Architecture of Ancient Greece
Ancient Greek architecture has had a huge impact on civilizations up to the present day. That's amazing when one considers that what we think of as "ancient Greece" began more than 2,000 years ago. As far back as the 8th century B.C., Greeks were developing standards of architecture that influenced the world for centuries to come. In fact, some of the most astonishing achievements in Greek architecture, such as the Parthenon and the Acropolis, were completed between 500 B.C. and 400 B.C. - during the period when Athens was an independent city-state. Athens was the center of learning and culture in Greece before there was a single Greek nation.
The humanist philosophy of the Athenians guided much of the architecture in Athens and other great cities. In this case, "humanism" means not that the Greeks did not believe in gods - they had many different gods - but that everything should be built to a pleasing, human scale. "Man is the measure of all things," said the Greek philosopher Protagoras, and the idea is shown in Greek architecture by its careful use of mathematical principles. By using the formula known as the "golden ratio," Greek architects were able to design brilliantly symmetrical buildings appealing to the high standards of beauty of the time.
Greek artists, sculptors, architects, and laborers used their skills in service of a whole host of different gods. The principal goddess of Athens was Athena, goddess of wisdom. Her image was celebrated in many temples, including the circa 424 B.C. Temple of Athena Nike. Dozens of other gods received wonderful temples and other buildings. In each of these different structures, it was crucial to use architecture to express the important traits of the god being worshiped. For example, the Temple of Zeus - completed in 456 B.C. - included a massive statue bearing a scepter and other signs of this king-god's leadership. The Temple of Athena Nike ("Athena of Victory") was built to give Athenians strength during the long Peloponnesian War.
Although some great examples of temples have survived, these are not the only buildings to which Greeks devoted their arts. Athens in particular was one of the most celebrated homes of Greek theater in the ancient world. Most theaters were outdoors so that many people could enjoy a performance. It was also important that dramas be staged outside because many plays relied on the changing of morning to day and day into night to strengthen the story. Ancient Greek theaters consisted of architectural parts including the orchestra, which stood between the audience and actors and was used for dancing, the theatron for the viewers, the skene, a "backstage" tent for actors often decorated like a temple, and the parodos - paths for chorus members.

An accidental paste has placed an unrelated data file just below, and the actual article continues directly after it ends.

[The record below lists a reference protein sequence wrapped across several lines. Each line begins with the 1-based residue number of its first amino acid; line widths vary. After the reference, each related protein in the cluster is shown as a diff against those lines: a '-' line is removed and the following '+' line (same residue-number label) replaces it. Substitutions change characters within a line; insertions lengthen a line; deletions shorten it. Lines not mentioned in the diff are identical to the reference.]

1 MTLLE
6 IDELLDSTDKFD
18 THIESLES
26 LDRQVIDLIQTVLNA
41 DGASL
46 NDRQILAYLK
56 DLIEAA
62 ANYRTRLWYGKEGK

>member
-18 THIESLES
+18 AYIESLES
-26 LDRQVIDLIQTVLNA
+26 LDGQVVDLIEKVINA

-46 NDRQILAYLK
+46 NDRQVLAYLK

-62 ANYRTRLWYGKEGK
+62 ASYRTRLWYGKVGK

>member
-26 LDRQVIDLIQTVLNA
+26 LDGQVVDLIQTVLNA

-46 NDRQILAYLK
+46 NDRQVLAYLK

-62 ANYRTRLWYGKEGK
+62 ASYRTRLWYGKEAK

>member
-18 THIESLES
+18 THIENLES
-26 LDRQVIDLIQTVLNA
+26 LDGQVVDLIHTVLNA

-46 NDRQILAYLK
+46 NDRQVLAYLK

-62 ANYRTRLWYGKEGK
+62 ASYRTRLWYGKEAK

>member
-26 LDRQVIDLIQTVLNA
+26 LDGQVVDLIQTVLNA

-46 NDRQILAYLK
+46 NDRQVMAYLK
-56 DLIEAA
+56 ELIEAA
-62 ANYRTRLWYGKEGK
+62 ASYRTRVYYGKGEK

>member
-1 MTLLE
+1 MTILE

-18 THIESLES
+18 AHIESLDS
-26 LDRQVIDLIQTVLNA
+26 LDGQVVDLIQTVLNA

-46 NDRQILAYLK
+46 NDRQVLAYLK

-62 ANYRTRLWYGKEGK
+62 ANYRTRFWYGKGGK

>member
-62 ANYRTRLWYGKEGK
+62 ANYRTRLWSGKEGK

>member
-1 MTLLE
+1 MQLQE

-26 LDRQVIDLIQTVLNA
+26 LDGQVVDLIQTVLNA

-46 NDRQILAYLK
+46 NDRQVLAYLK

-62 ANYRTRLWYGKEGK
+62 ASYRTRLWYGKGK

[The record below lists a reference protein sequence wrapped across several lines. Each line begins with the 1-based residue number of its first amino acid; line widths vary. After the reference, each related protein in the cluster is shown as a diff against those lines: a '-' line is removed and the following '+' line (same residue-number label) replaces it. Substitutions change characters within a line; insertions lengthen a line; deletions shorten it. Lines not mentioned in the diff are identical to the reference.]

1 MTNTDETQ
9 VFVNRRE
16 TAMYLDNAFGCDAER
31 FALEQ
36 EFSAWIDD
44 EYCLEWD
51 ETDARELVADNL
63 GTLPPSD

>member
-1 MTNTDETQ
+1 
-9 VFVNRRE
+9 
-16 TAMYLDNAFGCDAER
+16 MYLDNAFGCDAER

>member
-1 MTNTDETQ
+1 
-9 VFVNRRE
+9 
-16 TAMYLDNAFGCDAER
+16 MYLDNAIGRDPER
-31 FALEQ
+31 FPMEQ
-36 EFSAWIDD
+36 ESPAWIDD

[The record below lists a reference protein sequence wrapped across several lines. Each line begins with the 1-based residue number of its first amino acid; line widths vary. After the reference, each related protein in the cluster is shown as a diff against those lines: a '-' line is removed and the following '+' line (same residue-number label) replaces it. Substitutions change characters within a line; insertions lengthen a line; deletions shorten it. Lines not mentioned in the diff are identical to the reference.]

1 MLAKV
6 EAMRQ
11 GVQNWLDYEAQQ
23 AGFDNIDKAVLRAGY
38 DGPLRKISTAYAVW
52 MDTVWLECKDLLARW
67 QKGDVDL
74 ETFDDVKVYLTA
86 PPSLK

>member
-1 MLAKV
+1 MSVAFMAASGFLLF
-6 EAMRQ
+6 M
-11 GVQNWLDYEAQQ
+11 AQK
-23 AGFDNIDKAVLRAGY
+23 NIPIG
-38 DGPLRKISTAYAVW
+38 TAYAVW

The Acropolis of Athens is one of the most outstanding examples of ancient Greek architecture that survives to the present day. Completed in 429 B.C. under the direction of the legendary Athenian leader Pericles, it provides evidence of some of the ancients' greatest art and architecture. It was constructed on one of the highest outcroppings of Athens so it would serve as a centerpiece to which citizens could direct their eyes when thinking of the city's greatness. It contains the Parthenon, the finest surviving ancient Greek temple, devoted to Athena. It also hosts the Theater of Dionysus, one of the earliest examples of an Athenian theater still available for us to view today. Evidence of many smaller temples is also present.
When we think of Greek architecture, we typically think of pure white buildings. However, it's important to remember that when they were constructed, each of these buildings was lavishly painted. This was true not only of the outside but often of the inside. Many of the oldest surviving Greek and Roman structures once had detailed murals that showed scenes of festivals, warfare, or worshiping the gods. Another important aspect of each building was the type of columns used. Columns were an important way to strengthen buildings, maintain their symmetrical beauty, and demonstrate loyalty to a certain architectural style. Greeks gradually progressed from the plain Doric columns to more ornate, scrolling Ionic columns and the very decorative Corinthian style, each differentiated by the complexity of its capital, or top. The most important buildings were placed higher than others whenever possible, and steps leading up to an entrance were expected to be perfectly level.
Architecture inspired by ancient Greece has re-emerged several times in the modern period. When many of America's greatest monuments were being constructed throughout Washington, D.C., ancient Greek principles including the golden ratio guided the plans used. President Thomas Jefferson, author of the U.S. Constitution, deeply admired the ancient Greek style and the values it represented. Amazing examples of Classical Revival architecture can be found in the form of the Capitol Building, Lincoln Memorial, and much more.
To continue learning about Greek architecture, visit the links below: